Kleenex, Xerox, and Aspirin all started out as brand names. Now, they are generic terms for the products they represent; however, some companies are trying to fighting back.
Think of how many words have been added to the English language by brand names. Like Aspirin, Cellophane, Escalator, YoYo, Trampoline. Even Heroin originally was the name of a brand of morphine.
In each case, these words, and hundreds more, were created by companies to identify a product or brand of products, and many were lost to what lawyers call "genericide." That’s what happens when an originator loses trademark rights for a name.
It’s most likely to happen, according to Sabri Ben Achour in a recent article in Marketplace, when a company introduces something that is totally new. Something for which no word already exists. Xerox for instance. Or Frisbee.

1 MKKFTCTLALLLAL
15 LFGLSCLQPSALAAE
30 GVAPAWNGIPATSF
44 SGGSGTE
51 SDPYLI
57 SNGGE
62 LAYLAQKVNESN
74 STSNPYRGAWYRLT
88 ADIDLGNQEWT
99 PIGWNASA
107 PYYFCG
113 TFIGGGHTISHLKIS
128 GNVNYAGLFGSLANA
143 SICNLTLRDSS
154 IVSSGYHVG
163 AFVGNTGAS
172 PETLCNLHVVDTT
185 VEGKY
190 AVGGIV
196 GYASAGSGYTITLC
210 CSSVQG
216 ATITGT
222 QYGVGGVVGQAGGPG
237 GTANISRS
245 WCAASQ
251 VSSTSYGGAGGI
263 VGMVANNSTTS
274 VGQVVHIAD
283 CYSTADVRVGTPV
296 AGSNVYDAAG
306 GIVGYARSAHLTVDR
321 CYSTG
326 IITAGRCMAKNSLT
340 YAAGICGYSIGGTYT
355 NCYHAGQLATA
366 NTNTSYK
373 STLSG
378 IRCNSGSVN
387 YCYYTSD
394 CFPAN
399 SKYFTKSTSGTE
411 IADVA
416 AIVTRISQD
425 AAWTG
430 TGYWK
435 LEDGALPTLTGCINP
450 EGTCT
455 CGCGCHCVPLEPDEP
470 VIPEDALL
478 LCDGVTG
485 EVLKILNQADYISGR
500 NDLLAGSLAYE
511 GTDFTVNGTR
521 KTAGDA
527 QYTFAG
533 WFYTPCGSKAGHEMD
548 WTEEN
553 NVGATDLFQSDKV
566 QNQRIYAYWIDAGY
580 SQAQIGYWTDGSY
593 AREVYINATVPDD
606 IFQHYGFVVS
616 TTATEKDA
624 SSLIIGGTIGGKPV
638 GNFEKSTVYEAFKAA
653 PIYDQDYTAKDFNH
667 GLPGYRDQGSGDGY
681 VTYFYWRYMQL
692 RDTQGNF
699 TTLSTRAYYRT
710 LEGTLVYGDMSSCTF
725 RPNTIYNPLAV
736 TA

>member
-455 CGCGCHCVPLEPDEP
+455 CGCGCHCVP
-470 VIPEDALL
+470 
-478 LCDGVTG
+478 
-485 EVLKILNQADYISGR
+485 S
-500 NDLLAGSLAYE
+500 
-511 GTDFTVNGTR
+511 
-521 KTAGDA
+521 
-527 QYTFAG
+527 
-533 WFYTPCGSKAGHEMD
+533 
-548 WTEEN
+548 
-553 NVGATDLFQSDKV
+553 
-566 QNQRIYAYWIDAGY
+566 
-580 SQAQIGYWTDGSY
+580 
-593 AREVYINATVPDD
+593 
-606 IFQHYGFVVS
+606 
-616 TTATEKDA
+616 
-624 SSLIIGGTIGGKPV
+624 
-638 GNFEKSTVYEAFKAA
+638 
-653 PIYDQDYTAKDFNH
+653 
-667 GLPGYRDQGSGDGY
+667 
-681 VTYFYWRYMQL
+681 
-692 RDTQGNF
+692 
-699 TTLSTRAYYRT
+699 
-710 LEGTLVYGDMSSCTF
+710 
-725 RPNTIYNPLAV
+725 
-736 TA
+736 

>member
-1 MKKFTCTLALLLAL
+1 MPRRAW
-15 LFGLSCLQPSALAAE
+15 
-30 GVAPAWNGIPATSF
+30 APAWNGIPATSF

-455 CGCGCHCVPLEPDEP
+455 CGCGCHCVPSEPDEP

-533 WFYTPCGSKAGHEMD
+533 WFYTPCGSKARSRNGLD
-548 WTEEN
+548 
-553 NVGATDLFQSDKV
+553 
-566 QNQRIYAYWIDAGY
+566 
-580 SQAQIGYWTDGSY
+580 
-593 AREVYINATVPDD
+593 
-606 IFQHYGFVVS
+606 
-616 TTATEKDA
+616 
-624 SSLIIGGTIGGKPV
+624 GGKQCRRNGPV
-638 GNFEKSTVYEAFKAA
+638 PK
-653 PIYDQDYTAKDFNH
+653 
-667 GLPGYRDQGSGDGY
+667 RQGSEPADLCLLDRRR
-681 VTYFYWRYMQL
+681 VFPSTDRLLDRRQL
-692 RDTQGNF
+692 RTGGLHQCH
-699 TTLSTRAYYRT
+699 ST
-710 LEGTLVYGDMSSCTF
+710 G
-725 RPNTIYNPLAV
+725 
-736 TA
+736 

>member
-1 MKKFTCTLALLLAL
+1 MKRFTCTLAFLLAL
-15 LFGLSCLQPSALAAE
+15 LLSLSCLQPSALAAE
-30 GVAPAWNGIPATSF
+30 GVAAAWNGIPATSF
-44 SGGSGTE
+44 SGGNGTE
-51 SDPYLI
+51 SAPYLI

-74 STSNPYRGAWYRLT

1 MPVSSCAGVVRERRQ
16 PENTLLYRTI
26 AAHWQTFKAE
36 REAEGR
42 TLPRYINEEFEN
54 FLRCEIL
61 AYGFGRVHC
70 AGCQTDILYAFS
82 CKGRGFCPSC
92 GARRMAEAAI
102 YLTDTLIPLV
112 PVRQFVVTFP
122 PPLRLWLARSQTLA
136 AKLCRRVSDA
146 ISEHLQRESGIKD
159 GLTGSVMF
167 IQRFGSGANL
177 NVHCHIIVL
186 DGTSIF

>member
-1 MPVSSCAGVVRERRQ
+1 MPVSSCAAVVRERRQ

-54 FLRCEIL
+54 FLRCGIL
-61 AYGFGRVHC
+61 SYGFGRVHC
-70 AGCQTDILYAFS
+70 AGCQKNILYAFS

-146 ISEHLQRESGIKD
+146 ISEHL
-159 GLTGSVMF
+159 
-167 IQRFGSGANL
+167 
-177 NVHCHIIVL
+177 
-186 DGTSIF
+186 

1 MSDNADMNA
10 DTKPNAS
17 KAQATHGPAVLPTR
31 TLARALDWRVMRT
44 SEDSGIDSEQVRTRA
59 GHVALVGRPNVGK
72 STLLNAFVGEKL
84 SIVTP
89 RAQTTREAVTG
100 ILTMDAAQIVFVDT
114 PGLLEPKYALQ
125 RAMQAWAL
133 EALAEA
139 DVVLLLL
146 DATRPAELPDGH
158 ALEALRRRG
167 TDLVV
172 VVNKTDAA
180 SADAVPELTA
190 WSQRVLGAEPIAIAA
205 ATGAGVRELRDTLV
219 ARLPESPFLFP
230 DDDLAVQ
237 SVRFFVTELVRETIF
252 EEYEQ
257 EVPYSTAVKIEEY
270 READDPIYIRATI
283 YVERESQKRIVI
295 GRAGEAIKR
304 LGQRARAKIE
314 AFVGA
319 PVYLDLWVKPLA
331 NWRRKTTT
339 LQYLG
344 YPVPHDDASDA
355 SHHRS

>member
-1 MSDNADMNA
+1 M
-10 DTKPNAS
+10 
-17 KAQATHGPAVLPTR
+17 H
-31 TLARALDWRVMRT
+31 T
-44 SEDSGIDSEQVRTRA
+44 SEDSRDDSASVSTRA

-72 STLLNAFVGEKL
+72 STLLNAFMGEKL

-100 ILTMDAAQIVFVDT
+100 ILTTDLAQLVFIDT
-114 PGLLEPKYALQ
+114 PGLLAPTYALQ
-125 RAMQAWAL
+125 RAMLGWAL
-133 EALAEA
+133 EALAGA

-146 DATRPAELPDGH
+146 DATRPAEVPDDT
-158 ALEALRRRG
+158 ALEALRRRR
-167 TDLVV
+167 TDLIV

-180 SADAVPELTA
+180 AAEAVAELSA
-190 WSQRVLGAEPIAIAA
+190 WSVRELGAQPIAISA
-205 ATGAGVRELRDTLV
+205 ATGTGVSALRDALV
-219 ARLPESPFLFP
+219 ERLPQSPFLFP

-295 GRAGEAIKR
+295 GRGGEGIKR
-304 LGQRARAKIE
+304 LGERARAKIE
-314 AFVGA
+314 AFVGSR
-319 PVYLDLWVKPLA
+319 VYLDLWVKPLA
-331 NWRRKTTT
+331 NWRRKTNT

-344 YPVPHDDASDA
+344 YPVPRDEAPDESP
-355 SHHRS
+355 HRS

Genericide used to be quite common, but company lawyers have gotten a lot smarter. They protect the registered name by providing a second, generic identification, such as Xerox did with the word photocopy. As long as there was another identification for Xerox copies, such as photocopies, Xerox was able to avoid genericide.
When Viagra loses its trademark, a lot of outfits will jump to sell generic Viagra. They won’t be able to because Viagra also provided the generic identity, Sildenafil Citrate, and it’s clearly identifiable on every Viagra logo.
Mr. Achour suggests that Sildenafil Citrate may not be a catchy identity for knockoffs. I suspect he’s right.
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